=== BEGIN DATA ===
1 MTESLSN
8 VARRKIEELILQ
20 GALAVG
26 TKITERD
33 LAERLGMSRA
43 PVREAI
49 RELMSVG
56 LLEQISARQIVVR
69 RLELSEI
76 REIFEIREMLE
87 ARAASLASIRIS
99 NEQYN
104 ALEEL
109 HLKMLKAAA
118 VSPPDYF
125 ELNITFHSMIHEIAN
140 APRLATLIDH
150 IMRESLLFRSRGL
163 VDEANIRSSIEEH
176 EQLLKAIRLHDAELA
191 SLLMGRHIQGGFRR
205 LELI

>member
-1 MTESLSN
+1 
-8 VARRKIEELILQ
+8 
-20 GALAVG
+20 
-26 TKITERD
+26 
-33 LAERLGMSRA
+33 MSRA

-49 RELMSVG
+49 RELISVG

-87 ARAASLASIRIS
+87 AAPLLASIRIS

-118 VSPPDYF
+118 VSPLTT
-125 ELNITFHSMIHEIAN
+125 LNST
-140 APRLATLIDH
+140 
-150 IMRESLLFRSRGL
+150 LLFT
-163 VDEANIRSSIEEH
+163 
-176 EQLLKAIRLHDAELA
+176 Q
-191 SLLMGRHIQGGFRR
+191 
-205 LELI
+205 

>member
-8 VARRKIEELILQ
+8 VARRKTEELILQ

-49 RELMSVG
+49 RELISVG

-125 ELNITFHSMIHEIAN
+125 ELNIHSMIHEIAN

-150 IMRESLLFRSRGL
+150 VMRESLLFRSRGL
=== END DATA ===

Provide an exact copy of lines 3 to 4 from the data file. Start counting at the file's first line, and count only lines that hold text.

20 GALAVG
26 TKITERD